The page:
Ansten Klev – On the corner
You are cordially invited to attend a McGill Philosophy Workshop
presented by Ansten Klev this coming Monday, March 8, at 3pm in Leacock 927.
On the corner
Classical presentations of logic in the metamathematical tradition typically make use of special devices to effect discourse about the object language. Among such devices are Quine’s corner notation, ”quasi-quotation” as he called it. This notation has seen many uses since its introduction in Quine’s Mathematical Logic (1940), but few, if any, of these uses have been in accordance with Quine’s intentions.
This might be for good reasons: as used by Quine the device of quasi-quotation is not merely an innocent quotation device, but involves large amounts of semantics. Indeed, quasi-quotation requires a disquotation operator for its precise explication. Quine should therefore not be granted the most important use he makes of quasi-quotation, to wit in stating the formation rules of his logical system. Disquotation is not the mere pruning of quotation marks, but the retrieving of sense; to apply disquotation to the expressions of a system of logic, the system must therefore already have been given, so the use of disquotation, and hence of quasi-quotation, in stating the formation rules is viciously circular.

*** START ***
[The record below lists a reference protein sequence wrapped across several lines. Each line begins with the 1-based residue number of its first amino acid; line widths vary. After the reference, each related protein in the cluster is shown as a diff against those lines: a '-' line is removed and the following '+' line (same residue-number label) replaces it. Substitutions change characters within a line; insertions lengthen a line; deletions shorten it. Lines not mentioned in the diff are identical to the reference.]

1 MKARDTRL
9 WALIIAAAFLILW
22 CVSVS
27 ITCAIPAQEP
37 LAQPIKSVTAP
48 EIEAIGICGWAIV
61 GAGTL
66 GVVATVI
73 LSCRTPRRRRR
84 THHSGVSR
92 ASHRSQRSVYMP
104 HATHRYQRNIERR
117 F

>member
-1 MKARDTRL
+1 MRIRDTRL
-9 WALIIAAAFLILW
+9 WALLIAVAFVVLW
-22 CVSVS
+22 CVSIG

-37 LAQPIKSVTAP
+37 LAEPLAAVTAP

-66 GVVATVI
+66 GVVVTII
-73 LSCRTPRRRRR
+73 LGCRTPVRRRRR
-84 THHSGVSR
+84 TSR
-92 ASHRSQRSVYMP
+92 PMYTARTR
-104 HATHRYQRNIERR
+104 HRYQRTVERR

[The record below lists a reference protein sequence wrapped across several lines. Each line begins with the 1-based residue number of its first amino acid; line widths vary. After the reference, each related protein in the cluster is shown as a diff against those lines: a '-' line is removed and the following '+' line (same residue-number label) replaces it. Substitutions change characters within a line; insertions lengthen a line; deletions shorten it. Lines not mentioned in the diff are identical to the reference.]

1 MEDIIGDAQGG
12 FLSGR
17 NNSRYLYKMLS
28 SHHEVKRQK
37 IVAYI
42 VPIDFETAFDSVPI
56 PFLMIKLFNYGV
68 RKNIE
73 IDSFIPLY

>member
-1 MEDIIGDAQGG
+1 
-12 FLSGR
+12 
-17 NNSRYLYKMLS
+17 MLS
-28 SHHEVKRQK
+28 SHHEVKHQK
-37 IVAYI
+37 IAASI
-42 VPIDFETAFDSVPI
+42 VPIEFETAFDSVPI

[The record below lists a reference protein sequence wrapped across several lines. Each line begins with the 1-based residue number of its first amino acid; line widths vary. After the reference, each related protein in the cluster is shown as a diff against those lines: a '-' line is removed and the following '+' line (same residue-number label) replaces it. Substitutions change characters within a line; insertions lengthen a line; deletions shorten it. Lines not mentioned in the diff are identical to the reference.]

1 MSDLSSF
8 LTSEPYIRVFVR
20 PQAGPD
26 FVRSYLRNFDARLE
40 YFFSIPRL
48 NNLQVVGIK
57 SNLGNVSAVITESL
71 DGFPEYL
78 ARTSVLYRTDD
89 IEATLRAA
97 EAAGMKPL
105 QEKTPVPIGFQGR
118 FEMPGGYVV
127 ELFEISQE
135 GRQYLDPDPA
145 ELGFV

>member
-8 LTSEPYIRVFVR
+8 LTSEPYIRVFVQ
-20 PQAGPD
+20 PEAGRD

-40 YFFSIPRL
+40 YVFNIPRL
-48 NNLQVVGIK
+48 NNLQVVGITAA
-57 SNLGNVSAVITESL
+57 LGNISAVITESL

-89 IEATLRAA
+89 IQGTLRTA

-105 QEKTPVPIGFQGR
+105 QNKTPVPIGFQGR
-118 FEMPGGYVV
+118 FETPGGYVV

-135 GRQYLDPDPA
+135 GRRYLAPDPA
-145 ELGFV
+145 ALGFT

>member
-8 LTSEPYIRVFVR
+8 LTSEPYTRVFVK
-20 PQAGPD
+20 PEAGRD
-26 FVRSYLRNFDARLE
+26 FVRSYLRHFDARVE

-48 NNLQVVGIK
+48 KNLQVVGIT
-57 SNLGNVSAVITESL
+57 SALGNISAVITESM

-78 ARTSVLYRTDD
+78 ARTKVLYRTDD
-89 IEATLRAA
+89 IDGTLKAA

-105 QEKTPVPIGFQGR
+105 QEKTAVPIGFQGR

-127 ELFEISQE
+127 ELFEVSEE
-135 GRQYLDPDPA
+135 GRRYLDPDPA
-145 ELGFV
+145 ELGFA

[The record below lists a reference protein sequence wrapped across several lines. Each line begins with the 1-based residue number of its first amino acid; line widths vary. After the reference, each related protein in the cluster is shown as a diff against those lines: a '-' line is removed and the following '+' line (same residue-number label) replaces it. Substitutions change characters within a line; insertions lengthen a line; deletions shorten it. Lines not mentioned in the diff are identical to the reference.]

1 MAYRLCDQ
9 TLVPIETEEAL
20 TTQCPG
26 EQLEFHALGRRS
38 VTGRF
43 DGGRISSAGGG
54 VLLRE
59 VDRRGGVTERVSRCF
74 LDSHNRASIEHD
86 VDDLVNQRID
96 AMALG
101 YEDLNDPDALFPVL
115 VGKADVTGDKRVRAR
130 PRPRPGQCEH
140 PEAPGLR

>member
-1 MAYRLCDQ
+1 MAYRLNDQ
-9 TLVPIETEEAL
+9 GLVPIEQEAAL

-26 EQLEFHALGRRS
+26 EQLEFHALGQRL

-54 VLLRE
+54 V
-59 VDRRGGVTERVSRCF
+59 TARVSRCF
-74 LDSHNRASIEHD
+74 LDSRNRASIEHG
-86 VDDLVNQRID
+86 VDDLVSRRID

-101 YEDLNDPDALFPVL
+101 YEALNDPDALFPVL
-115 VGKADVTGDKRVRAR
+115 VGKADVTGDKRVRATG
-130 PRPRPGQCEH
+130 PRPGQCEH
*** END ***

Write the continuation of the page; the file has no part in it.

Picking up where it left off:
My argument involves considerations of semantical categories and of variables. I will begin by discussing these notions and their interaction. Then I explain quasi-quotation from what I take to be Quine’s point of view, before I give my argument that the actual use Quine makes of quasi-quotation rests on disquotation. The, admittedly speculative, diagnosis I will make is that Quine was caught between, on the one hand, wanting his system of logic to be a language to talk with, and on the other hand, treating the elements of his system merely as objects to talk about; Quine was thus trapped between, on the one hand, the notion of formal language as a universal character, found in Frege and Russell, and on the other hand, the notion of formal language as formal system, the notion which today is the dominant one.